Data Assessment Bundle

Importance of Good Data

As organizations look to adopt the new wave of coming technologies, like automation, artificial intelligence, and the Internet of Things, their success in doing so and their ability to differentiate themselves in those spaces will be dependent upon their ability to get data management right.

This will become increasingly important as connected devices and sensors proliferate, causing exponential growth in data — and commensurate growth in the opportunity to exploit the data.

Those that position their organizations to manage data correctly and understand its inherent value will have the advantage. In fact, we may see leaders pull so far in front that it will make the market very difficult for slow adopters and new entrants.

The Importance Of Data Quality — Good, Bad Or Ugly [Forbes, June 5, 2017]

Good Data Benefits Bad Data Impacts
Improved Decision-Making Undermining Business Confidence
Increased Productivity Missed Opportunities
Improved Compliance Lost Revenue
Improved Marketing

Reputational Damage

Goals + Assumptions

The primary goal of the project will be to identify any potential problem areas with the legacy data that may need to be addressed beyond normal data migration efforts.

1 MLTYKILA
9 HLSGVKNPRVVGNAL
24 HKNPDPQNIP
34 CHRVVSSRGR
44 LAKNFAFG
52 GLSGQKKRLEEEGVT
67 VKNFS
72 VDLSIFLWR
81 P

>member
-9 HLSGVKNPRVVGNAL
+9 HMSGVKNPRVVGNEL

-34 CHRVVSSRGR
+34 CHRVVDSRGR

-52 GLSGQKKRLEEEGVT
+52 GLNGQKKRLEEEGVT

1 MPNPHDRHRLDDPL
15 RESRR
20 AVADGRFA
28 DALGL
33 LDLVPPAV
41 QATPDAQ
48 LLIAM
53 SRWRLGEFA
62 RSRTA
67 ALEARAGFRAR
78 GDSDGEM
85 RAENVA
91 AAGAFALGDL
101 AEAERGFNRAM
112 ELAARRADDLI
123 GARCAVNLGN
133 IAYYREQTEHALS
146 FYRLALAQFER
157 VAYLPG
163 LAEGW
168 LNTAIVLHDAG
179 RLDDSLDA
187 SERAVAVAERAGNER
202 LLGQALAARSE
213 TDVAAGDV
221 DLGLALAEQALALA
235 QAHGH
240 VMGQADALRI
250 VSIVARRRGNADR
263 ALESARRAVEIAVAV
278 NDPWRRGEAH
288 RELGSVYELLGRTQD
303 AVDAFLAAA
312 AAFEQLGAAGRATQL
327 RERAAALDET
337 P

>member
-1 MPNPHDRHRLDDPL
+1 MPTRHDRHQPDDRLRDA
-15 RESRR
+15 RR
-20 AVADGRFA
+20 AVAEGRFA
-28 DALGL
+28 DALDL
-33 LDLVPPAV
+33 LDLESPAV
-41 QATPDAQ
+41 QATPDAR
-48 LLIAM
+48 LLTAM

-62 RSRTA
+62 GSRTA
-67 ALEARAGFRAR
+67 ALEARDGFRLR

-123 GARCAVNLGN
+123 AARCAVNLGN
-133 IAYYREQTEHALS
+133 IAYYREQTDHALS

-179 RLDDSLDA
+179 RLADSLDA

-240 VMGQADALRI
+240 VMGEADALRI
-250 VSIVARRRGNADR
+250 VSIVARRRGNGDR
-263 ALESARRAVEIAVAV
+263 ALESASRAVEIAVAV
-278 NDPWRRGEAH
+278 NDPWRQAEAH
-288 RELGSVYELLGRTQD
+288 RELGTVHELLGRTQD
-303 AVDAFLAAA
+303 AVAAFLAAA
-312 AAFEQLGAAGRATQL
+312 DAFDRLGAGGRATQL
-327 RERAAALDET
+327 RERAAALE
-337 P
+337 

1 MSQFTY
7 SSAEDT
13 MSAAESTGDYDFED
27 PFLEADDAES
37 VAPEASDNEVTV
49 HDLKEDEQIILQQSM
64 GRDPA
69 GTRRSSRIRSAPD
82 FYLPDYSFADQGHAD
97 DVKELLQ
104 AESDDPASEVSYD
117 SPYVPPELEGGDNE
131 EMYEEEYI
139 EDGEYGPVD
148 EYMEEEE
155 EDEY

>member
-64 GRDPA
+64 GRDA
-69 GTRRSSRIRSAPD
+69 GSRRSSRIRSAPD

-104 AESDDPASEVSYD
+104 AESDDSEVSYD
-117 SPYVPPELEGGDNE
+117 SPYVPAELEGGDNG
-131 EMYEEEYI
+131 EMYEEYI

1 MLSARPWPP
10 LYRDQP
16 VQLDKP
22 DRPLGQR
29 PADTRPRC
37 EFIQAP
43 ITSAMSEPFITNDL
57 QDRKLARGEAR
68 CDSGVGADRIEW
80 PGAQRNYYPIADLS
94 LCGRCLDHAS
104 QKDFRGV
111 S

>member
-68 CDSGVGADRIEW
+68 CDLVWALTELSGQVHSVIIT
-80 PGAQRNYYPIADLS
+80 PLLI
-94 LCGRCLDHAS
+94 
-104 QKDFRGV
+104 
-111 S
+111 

• Assessment is to improve data quality, minimize data integrity issues, and reduce data volumes in preparation for conversion to SAP.
  • Identification of legacy system(s) to be considered as part of the complexity assessment,
  • Identification of respective master data entities to be evaluated i.e. Customer, Vendor, Material, Bill-of-Material, etc.
  • Access to the legacy system(s) and/or extract(s) of data from that legacy system (s) and any documentation on legacy data will be provided for metadata evaluation.
  • No changes to the data will be performed during the assessment.
  • Data and fields will be evaluated in the context of standard SAP best practice master data requirements.

Activities and Deliverables by Phase

Complexity Definition

Determination Criteria:

  • Structure – Data from different sources, or even different tables from within the same source, could often refer to the same information but be structured entirely differently.
  • Size – The amount of data you collect, Tall Data – tables that contain many rows and Wide Data – tables that contain many columns.
  • Data Type – Different types of data have different rules, especially semi- & unstructured data.
  • Dispersed Data – Data stored in multiple locations.
  • Growth rate – Speed at which your data is growing or changing.

Additional Considerations:

  • Query Language – Different data sources speak different languages, SQL popular.
  • Level of Detail – Granularity at which the data requires exploration.

Omnipresence of Data Quality

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